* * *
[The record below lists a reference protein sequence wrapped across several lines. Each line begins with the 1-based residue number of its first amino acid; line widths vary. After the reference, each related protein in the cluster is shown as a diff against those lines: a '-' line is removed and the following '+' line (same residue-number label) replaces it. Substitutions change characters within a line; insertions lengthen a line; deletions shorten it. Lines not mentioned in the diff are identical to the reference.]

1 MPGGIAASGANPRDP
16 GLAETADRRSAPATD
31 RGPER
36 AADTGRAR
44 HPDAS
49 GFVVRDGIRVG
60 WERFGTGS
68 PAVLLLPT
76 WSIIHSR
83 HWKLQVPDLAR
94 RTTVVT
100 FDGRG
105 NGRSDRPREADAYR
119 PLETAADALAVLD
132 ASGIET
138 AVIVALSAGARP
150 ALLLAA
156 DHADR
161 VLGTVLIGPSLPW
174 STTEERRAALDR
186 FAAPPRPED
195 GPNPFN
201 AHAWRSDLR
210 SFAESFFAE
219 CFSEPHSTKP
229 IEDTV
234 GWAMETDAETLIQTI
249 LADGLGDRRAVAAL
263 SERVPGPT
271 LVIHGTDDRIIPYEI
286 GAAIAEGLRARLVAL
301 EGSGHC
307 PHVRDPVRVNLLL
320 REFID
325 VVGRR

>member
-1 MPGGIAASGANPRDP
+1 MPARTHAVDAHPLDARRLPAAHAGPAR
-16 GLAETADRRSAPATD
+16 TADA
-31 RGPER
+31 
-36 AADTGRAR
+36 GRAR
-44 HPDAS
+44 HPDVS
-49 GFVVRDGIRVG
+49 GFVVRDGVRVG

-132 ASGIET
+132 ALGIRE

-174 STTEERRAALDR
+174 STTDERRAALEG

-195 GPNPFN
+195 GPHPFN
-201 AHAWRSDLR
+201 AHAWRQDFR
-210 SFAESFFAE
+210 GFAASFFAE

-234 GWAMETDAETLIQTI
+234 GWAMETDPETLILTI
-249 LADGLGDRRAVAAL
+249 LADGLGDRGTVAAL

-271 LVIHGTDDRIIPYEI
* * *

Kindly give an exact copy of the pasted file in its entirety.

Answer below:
[The record below lists a reference protein sequence wrapped across several lines. Each line begins with the 1-based residue number of its first amino acid; line widths vary. After the reference, each related protein in the cluster is shown as a diff against those lines: a '-' line is removed and the following '+' line (same residue-number label) replaces it. Substitutions change characters within a line; insertions lengthen a line; deletions shorten it. Lines not mentioned in the diff are identical to the reference.]

1 MPGGIAASGANPRDP
16 GLAETADRRSAPATD
31 RGPER
36 AADTGRAR
44 HPDAS
49 GFVVRDGIRVG
60 WERFGTGS
68 PAVLLLPT
76 WSIIHSR
83 HWKLQVPDLAR
94 RTTVVT
100 FDGRG
105 NGRSDRPREADAYR
119 PLETAADALAVLD
132 ASGIET
138 AVIVALSAGARP
150 ALLLAA
156 DHADR
161 VLGTVLIGPSLPW
174 STTEERRAALDR
186 FAAPPRPED
195 GPNPFN
201 AHAWRSDLR
210 SFAESFFAE
219 CFSEPHSTKP
229 IEDTV
234 GWAMETDAETLIQTI
249 LADGLGDRRAVAAL
263 SERVPGPT
271 LVIHGTDDRIIPYEI
286 GAAIAEGLRARLVAL
301 EGSGHC
307 PHVRDPVRVNLLL
320 REFID
325 VVGRR

>member
-1 MPGGIAASGANPRDP
+1 MPARTHAVDAHPLDARRLPAAHAGPAR
-16 GLAETADRRSAPATD
+16 TADA
-31 RGPER
+31 
-36 AADTGRAR
+36 GRAR
-44 HPDAS
+44 HPDVS
-49 GFVVRDGIRVG
+49 GFVVRDGVRVG

-132 ASGIET
+132 ALGIRE

-174 STTEERRAALDR
+174 STTDERRAALEG

-195 GPNPFN
+195 GPHPFN
-201 AHAWRSDLR
+201 AHAWRQDFR
-210 SFAESFFAE
+210 GFAASFFAE

-234 GWAMETDAETLIQTI
+234 GWAMETDPETLILTI
-249 LADGLGDRRAVAAL
+249 LADGLGDRGTVAAL

-271 LVIHGTDDRIIPYEI